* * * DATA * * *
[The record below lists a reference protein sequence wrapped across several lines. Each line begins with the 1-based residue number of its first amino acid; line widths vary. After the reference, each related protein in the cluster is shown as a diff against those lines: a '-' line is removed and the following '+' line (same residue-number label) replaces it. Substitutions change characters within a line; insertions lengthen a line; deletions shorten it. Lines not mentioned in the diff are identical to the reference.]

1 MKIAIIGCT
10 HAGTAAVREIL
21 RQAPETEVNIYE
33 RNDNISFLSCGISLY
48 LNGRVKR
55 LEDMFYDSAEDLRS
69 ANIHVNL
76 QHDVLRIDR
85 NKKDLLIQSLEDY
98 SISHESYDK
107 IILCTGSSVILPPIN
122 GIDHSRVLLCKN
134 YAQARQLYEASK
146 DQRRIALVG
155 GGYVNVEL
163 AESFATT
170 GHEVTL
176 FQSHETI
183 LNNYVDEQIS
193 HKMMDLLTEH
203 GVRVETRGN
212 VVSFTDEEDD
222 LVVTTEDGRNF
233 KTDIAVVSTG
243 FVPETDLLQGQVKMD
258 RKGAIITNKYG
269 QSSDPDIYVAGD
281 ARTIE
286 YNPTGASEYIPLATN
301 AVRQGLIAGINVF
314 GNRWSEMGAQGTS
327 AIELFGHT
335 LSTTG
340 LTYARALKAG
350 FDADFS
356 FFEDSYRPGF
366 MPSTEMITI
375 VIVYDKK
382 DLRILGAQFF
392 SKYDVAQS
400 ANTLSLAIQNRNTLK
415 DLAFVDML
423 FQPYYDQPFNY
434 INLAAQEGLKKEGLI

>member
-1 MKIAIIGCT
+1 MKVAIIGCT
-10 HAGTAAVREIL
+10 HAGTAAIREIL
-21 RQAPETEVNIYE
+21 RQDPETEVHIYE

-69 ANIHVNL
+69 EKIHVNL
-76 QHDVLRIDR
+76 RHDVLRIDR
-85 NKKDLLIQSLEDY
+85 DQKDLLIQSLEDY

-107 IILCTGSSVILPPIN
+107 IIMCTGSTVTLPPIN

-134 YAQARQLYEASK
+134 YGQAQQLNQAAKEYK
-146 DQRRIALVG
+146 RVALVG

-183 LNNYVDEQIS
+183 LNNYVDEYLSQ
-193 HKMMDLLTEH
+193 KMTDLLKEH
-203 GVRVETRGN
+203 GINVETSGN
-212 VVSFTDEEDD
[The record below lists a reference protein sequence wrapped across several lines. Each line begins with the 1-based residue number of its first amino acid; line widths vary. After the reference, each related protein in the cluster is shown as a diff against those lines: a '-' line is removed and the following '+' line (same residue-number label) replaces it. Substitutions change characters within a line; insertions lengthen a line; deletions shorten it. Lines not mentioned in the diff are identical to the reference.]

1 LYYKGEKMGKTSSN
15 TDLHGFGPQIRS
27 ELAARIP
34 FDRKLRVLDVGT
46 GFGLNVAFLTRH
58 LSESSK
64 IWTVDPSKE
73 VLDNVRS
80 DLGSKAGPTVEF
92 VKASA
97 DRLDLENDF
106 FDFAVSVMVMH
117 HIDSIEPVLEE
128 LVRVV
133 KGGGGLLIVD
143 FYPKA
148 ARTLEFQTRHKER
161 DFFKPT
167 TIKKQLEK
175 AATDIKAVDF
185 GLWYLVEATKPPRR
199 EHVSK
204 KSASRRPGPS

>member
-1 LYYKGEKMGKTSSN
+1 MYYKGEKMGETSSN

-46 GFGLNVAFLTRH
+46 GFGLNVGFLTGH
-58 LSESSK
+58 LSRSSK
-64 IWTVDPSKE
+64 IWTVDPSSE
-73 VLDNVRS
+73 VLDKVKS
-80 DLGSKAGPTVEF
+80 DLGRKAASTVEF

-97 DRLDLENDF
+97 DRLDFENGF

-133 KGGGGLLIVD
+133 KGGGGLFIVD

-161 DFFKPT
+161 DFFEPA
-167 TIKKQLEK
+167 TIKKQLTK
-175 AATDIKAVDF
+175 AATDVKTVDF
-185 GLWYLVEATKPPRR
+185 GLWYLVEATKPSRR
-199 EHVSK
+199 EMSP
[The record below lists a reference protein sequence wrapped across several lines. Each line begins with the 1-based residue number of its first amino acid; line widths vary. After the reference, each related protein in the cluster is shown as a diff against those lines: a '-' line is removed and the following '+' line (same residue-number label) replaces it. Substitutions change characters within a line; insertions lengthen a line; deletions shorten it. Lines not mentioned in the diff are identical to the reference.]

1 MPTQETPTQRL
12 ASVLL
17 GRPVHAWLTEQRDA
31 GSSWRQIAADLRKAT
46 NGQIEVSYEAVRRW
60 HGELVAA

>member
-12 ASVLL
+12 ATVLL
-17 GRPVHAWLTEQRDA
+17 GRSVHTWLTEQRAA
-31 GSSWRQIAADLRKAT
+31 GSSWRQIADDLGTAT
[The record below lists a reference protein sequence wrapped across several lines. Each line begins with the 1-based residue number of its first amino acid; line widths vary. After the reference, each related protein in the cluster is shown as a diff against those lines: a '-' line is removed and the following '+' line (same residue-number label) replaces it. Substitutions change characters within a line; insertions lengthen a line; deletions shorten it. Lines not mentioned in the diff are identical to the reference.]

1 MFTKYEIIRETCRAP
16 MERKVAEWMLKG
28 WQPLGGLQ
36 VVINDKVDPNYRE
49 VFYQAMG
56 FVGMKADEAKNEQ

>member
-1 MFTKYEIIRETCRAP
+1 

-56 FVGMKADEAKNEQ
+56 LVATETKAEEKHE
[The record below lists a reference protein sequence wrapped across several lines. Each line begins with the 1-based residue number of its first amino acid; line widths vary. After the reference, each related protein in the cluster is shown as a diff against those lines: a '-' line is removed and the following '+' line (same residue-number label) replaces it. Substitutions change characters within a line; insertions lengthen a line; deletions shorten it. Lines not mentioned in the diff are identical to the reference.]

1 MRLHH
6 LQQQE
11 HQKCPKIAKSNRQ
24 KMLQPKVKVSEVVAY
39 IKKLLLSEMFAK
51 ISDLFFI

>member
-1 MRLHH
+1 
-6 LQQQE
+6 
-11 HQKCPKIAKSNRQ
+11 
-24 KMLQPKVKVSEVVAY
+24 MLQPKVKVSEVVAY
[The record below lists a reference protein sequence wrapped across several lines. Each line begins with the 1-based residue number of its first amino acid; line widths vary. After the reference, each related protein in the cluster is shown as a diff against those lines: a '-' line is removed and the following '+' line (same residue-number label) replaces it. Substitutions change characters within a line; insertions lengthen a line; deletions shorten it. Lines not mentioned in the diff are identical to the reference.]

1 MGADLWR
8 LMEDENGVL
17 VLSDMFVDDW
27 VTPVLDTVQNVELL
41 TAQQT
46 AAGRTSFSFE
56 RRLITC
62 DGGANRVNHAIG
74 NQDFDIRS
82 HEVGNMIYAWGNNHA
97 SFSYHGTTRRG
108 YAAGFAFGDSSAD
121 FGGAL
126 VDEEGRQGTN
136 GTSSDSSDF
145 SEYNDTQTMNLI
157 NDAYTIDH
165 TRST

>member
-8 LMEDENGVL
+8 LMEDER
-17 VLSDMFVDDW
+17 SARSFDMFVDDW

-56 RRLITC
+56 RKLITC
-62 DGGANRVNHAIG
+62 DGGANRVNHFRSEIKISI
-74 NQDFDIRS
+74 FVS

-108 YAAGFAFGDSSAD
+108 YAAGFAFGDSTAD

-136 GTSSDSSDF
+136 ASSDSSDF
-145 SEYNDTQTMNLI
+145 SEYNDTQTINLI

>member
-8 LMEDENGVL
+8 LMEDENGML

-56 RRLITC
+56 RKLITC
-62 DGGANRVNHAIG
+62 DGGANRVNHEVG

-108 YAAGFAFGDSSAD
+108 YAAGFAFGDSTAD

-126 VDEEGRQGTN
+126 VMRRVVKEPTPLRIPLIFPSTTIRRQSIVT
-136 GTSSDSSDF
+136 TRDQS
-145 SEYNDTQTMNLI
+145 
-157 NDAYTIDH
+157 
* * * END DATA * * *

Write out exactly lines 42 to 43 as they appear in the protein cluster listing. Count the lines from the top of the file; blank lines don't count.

400 ANTLSLAIQNRNTLK
415 DLAFVDML